I thought they were kidding when they said my three-year-old son would be taking a school bus to his preschool. Let me get this straight. My nonverbal, three-year-old son would be taking a bus? By himself? Without me? How is that even possible?
Prior to learning he had autism, Lucas was already the baby of the house. He was always in our sight, and, like most babies, received the bulk of the attention. As we began to find out about his special needs, that mindset carried over, and I was always very concerned with keeping him safe.
No matter what we did or where we went, I always worried about how he would be. No parent wants their kid to be upset, but when you have a child who can’t communicate easily, it puts a difficult twist on things. In the early years, I found myself always trying to guess ahead of time what he might want or need. That was my job, and I was happy to do it. I couldn’t imagine things any other way.
That was a different time, though. Now he would be embarking on his academic adventure, and the only way to get him there was through a school bus. Although it came directly to our door, the thought of letting him go was still difficult.
I pictured the first day long before it happened. As is usually the case, our imagined perception of how things will go never matches reality. Thankfully so, because the scene in my head was straight out of a Lifetime movie. Tears. Closing doors. My outstretched hand. “Noooooo! Not without my son!”
Worry doesn’t make time stop, though, and when the day finally arrived, I braced myself for the sure-to-be-awful exchange. The moment of truth was upon us. This is how it went:
Bus pulls up.
“Hi Lucas. Let’s get on the bus to school. Say goodbye.”
Sound of footsteps, closed doors.
Bus drives away.
Vroom. I stood there for a few seconds, unsure if the bus would be making a return so we could play out our catastrophic Lifetime movie. After weeks of stomach-turning worry, that couldn’t be it. Could it?
It was. In fact, three years later, it still is. To this day, he’s never had an issue with the bus. It turns out I was the one who had the real problem. Lucas could handle it. In fact, he could handle lots of things. I just wasn’t aware of them because I had spent so much time trying to play protector to a boy who was far less fragile than I realized.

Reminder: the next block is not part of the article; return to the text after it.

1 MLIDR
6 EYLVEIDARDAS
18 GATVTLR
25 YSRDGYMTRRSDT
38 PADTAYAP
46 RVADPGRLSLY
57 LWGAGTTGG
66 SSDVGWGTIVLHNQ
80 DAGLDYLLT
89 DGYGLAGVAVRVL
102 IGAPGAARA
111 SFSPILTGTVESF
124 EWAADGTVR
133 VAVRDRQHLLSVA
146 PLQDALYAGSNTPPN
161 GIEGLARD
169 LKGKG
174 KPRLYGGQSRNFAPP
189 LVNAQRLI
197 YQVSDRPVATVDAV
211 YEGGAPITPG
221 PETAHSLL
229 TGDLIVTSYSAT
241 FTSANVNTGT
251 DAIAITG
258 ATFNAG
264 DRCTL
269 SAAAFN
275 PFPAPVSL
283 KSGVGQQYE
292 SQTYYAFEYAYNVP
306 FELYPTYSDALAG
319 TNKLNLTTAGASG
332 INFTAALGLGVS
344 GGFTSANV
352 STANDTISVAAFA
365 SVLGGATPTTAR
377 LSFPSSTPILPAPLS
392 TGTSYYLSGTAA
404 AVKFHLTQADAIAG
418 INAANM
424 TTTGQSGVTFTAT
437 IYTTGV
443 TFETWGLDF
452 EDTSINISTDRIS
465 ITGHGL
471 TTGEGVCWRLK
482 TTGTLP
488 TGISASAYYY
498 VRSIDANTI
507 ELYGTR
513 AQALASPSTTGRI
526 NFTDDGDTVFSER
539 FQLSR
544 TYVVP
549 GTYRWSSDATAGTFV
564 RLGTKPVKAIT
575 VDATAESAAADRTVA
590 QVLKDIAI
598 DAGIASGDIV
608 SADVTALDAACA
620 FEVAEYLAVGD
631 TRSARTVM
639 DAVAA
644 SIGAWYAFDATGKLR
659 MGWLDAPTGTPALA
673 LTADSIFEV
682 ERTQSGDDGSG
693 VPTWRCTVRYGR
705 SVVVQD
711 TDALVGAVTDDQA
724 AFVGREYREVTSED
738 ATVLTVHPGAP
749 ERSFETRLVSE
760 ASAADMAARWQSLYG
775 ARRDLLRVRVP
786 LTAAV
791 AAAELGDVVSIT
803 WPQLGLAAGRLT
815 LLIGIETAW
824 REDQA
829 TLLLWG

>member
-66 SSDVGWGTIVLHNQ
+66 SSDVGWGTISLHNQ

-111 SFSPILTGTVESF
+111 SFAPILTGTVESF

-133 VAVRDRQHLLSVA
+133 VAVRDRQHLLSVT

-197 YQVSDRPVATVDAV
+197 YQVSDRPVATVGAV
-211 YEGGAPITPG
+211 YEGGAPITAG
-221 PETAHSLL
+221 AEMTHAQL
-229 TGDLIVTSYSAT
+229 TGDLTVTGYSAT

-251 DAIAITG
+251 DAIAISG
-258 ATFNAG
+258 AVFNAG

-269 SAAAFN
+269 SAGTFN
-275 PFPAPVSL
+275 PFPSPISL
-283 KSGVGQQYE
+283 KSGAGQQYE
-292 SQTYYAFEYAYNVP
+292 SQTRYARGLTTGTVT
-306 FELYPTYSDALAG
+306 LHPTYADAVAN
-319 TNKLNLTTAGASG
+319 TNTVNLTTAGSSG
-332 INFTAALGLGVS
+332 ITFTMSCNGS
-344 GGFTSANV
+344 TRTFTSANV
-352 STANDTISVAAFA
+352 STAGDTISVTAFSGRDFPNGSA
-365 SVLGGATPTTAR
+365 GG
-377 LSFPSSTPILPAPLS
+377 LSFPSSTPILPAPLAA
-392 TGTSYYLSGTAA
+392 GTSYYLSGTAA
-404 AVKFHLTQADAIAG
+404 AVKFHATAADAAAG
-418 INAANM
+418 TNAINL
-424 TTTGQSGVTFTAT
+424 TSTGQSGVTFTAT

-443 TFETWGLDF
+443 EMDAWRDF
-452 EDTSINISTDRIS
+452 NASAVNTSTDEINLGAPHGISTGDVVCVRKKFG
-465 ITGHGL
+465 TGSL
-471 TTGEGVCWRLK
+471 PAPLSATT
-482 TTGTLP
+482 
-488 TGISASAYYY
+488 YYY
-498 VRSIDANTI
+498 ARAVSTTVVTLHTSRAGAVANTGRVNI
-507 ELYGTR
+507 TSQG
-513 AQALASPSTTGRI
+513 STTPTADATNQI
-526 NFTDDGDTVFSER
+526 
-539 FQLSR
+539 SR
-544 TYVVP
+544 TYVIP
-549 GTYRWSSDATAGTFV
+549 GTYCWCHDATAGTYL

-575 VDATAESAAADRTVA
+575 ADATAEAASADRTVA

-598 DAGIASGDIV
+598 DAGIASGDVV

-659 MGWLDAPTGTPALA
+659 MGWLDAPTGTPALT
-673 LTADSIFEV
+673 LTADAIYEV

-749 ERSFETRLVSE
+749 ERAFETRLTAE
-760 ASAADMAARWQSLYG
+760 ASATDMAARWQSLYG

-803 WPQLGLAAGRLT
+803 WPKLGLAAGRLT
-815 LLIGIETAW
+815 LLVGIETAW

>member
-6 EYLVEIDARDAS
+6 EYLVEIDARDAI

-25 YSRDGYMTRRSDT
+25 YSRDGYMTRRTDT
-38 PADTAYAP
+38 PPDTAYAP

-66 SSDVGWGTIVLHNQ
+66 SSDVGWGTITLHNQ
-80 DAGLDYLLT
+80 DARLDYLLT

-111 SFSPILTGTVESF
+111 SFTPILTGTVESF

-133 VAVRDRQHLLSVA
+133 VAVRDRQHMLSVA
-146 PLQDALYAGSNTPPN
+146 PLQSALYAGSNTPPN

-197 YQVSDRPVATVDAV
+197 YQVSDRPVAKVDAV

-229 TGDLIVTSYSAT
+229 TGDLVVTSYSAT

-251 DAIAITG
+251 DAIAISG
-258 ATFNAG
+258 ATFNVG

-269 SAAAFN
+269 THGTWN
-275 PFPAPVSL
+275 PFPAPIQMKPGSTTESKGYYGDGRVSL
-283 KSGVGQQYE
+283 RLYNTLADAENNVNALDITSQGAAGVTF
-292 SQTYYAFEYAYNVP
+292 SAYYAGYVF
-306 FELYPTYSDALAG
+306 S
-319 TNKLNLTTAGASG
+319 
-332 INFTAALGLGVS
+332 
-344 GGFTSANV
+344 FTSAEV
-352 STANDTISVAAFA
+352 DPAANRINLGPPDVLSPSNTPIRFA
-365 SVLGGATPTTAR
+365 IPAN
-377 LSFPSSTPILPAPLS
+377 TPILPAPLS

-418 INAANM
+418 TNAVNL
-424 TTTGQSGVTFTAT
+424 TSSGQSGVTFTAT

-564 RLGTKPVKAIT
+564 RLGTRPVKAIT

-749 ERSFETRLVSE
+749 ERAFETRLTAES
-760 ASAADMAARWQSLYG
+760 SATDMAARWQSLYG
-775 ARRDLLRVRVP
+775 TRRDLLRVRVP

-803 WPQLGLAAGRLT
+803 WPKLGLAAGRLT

That doesn’t change the fact I’m still here to protect him. Ever since the first day, I’ve made it a habit to stand by the window until the bus drives off. Through rain, snow, sleet, and hail, I’ve waited patiently—sometimes for minutes on end—while he takes a seat and looks through the window. I also wave incessantly.
The excitement of looking through the window usually trumps any wave back. Most days, it doesn’t even matter that I’m standing there. He never looks my way as he settles into his seat, but I keep going anyway. He’s my little guy. Autism spectrum or not, I always want my child to know that I’m there to protect him. With my daughter, I can simply say, “I’m always here to protect you.” With Lucas, it’s not as straightforward. My goofy, grinning dad-face in that window every morning is my way of telling him. Of course, he probably already knows that, but it doesn’t matter.
Truth be told, it’s not really about him. It’s about me. Lucas is fine. He’s been fine from the start. It’s about learning that I don’t always need to physically be there. I don’t have to beat myself up about sending him on the bus, because he can handle it. If he can’t, there is the matron or the driver there to help. It’s about learning I can let go and trust others will have my son’s best interests at heart. While that’s not true in every instance, it’s been true up until now. It’s given me a sense of relief that sending him out into the world isn’t as impossible as I imagined at the start.
I still stand there until the bus rolls away. I still jump at the chance to run and get him if he needs me. The difference now is I know he most likely won’t. If he does, though, I’ll be there waving and ready.
James Guttman has been writing for 15 years and introduced his blog earlier this year. James writes about parenting both of his children (one nonverbal and one non-stop verbal), self-reflection, and all that comes with fatherhood. His mix of humor and honesty aim to normalize the way people view raising a child with special needs and show that parents are all basically the same, regardless of the children they’re raising.
This article was featured in Issue 65 – Back-To-School Transitions